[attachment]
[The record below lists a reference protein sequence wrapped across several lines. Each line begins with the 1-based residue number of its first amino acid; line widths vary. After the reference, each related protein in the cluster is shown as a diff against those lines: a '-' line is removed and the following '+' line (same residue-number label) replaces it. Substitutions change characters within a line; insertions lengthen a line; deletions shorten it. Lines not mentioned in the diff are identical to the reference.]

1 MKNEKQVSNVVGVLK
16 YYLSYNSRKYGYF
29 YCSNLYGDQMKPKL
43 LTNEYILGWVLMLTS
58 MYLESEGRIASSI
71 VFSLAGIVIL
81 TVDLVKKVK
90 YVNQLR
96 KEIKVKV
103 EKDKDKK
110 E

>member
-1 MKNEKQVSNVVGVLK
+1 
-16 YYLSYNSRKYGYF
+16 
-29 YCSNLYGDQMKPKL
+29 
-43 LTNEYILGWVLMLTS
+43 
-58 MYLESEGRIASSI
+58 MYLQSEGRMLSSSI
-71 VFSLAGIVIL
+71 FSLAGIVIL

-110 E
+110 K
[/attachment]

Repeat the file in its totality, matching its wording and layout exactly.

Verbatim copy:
[The record below lists a reference protein sequence wrapped across several lines. Each line begins with the 1-based residue number of its first amino acid; line widths vary. After the reference, each related protein in the cluster is shown as a diff against those lines: a '-' line is removed and the following '+' line (same residue-number label) replaces it. Substitutions change characters within a line; insertions lengthen a line; deletions shorten it. Lines not mentioned in the diff are identical to the reference.]

1 MKNEKQVSNVVGVLK
16 YYLSYNSRKYGYF
29 YCSNLYGDQMKPKL
43 LTNEYILGWVLMLTS
58 MYLESEGRIASSI
71 VFSLAGIVIL
81 TVDLVKKVK
90 YVNQLR
96 KEIKVKV
103 EKDKDKK
110 E

>member
-1 MKNEKQVSNVVGVLK
+1 
-16 YYLSYNSRKYGYF
+16 
-29 YCSNLYGDQMKPKL
+29 
-43 LTNEYILGWVLMLTS
+43 
-58 MYLESEGRIASSI
+58 MYLQSEGRMLSSSI
-71 VFSLAGIVIL
+71 FSLAGIVIL

-110 E
+110 K